How to Connect a Mac & PC to One Monitor

by Liz Turner

Do you have two computers but just one monitor? That's not a problem--even if the computers are Macs and PCs. Monitors--for the most part--are platform-independent, so all that matters is that the type of input cable is correct. If your monitor has two monitor input ports, all you need is two cables that match. If your monitor has just one input port, you'll need a KVM switch.

Step 1

Check your monitor for input ports. If it has a VGA and a DVI input port, your task is easy. Your PC likely has a VGA output; connect one end of the cable to that and the other end to the port on the monitor. If your MAC has a DVI output port, connect one end of the DVI cable to the Mac and the other end to the monitor. Use the "input type" button on the monitor to switch back and forth between the PC (analog) and Mac (digital) displays. If your Mac has a mini DVI input (common on some Macbooks and Minis), you'll need to connect the cable to it through a mini DVI-to-DVI adapter. If your monitor has only one input port, you'll need to follow steps using a KVM (which stands for keyboard, video, mouse) switch.

Step 2

A KVM switch, with the monitor input on the left, and VGA cables going out to computers on top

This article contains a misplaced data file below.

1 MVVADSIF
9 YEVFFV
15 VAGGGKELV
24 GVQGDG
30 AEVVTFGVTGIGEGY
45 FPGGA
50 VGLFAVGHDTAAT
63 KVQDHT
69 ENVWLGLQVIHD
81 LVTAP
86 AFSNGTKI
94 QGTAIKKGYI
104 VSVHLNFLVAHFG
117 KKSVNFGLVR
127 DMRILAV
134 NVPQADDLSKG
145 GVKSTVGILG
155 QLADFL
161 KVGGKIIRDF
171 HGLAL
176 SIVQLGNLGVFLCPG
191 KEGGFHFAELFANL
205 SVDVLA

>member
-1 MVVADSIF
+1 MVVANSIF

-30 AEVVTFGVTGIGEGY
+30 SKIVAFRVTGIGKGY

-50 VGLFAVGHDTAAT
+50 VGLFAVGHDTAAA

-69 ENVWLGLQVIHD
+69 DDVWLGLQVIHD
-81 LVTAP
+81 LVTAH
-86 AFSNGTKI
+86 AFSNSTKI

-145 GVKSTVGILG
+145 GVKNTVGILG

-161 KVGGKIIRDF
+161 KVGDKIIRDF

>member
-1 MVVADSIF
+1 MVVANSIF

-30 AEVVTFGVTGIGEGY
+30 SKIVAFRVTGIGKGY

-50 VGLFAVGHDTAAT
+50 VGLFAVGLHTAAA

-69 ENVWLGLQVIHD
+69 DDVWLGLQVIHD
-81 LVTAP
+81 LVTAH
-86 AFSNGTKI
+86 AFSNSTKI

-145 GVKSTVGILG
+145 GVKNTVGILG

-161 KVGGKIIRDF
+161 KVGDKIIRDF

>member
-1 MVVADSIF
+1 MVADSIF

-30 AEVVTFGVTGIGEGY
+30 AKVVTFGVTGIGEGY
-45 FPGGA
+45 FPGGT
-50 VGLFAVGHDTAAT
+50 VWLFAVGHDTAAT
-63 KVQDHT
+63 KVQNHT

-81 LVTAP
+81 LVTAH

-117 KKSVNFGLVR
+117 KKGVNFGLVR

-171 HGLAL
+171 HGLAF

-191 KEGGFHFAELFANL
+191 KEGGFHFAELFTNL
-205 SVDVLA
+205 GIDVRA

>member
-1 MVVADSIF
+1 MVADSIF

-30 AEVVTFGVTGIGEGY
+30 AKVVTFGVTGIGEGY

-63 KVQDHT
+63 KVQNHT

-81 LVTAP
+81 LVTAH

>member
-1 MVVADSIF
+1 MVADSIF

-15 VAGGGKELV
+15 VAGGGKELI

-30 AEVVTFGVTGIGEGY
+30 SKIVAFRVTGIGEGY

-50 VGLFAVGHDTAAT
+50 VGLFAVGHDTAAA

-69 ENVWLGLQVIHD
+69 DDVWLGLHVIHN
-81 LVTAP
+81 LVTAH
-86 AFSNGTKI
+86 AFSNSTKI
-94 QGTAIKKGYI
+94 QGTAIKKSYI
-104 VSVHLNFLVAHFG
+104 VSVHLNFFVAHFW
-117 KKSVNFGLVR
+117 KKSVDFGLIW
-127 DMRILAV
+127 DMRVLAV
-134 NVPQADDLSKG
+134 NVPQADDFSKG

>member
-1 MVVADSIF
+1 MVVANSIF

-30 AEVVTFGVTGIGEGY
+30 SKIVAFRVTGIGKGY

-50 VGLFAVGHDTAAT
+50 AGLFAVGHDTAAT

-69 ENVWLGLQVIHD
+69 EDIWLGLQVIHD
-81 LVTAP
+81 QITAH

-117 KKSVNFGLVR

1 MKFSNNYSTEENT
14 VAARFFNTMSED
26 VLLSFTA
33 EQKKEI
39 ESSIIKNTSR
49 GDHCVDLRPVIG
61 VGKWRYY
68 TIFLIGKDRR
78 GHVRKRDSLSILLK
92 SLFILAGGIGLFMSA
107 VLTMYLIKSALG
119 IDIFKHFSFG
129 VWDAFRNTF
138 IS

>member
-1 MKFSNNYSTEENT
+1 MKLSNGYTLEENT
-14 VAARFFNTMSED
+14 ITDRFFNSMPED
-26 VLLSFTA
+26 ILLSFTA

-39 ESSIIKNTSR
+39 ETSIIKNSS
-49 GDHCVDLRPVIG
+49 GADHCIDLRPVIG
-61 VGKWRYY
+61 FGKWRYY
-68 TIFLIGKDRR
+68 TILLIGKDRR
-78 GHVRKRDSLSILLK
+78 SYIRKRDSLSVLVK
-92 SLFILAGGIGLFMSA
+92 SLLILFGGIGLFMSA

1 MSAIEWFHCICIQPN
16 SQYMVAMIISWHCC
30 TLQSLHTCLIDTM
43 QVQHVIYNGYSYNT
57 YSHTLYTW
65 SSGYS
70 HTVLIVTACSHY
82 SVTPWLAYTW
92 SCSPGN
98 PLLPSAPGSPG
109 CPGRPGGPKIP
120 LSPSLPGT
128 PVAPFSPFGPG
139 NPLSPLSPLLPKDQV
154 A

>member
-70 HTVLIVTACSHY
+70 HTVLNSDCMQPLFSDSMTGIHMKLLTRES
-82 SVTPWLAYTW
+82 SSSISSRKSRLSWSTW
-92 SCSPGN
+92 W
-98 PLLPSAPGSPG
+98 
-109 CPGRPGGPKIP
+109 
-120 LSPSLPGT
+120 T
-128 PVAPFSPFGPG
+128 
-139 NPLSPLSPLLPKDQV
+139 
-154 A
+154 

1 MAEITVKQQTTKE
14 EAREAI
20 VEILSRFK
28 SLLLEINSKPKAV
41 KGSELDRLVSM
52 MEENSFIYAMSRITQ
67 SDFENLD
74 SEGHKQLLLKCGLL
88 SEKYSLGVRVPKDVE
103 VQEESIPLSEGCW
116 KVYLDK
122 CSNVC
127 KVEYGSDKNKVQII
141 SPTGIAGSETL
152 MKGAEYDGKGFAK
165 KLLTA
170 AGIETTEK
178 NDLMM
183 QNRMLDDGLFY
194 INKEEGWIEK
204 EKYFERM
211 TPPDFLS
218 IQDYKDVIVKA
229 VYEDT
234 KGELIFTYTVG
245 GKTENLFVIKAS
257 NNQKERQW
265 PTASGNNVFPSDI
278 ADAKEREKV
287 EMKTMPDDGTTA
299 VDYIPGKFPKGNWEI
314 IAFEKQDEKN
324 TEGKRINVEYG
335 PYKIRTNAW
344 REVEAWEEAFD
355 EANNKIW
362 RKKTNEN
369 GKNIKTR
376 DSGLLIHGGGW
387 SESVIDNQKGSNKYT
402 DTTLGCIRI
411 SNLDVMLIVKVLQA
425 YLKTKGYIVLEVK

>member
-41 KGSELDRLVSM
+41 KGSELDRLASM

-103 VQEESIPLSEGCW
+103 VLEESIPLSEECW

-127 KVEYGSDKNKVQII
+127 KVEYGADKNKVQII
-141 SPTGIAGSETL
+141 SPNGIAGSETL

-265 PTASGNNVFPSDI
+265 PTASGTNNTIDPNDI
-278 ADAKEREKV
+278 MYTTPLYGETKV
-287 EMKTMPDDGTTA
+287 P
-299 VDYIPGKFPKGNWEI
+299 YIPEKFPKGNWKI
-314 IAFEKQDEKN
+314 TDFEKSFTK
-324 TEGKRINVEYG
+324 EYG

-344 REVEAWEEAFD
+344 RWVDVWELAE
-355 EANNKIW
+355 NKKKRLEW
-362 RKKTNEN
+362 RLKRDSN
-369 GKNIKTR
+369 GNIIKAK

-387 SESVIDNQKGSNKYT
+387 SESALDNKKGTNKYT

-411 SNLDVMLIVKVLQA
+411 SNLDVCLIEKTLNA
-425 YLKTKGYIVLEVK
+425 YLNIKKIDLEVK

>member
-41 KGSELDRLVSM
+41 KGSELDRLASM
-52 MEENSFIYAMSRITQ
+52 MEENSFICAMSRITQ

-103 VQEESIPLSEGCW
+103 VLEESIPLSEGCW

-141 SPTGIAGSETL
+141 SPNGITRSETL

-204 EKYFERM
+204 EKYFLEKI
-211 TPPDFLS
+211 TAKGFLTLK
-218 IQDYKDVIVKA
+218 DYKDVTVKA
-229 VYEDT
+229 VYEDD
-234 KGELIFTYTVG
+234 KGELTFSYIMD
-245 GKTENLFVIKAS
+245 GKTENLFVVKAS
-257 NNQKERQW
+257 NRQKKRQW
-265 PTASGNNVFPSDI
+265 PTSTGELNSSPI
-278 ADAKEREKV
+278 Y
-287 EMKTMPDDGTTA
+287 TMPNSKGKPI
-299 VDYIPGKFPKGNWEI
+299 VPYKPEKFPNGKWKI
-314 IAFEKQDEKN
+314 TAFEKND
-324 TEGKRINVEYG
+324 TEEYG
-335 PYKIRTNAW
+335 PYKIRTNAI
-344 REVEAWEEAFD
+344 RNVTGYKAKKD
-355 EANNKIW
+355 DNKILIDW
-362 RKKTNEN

Connect the KVM switch to your monitor using a VGA cable. Different brands will vary, but usually there will be an indicator as to where the monitor input cable goes.

Step 3

A Mac Mini with a DVI-to-VGA adapter

Connect one of the output VGA cables to your PC. Connect the other to your Mac. Depending on the type of video output port on your Mac, you may need an adapter to connect the VGA cable from the KVM switch.

Turn on both computers, and use the buttons on the KVM switch to alternate between displays.


  • If using a KVM switch, sometimes the screen resolution will need to be adjusted when switching back and forth. This can usually be avoided by switching to the screen you wish to use before powering up the computer. KVM switches have speaker and USB ports to allow for sharing a keyboard and mouse, too. However, it is not necessary to use these if you are using separate keyboards and mice.

About the Author

Liz Turner has been writing since 1994. Her work has been published in several technology publications and local newspapers, as well as on eHow and LIVESTRONG.COM. She has writing and editing experience in technology, business, children's issues, travel, animal care, beauty, health and fitness topics. She has a Bachelor of Arts in English from the University of Central Florida.

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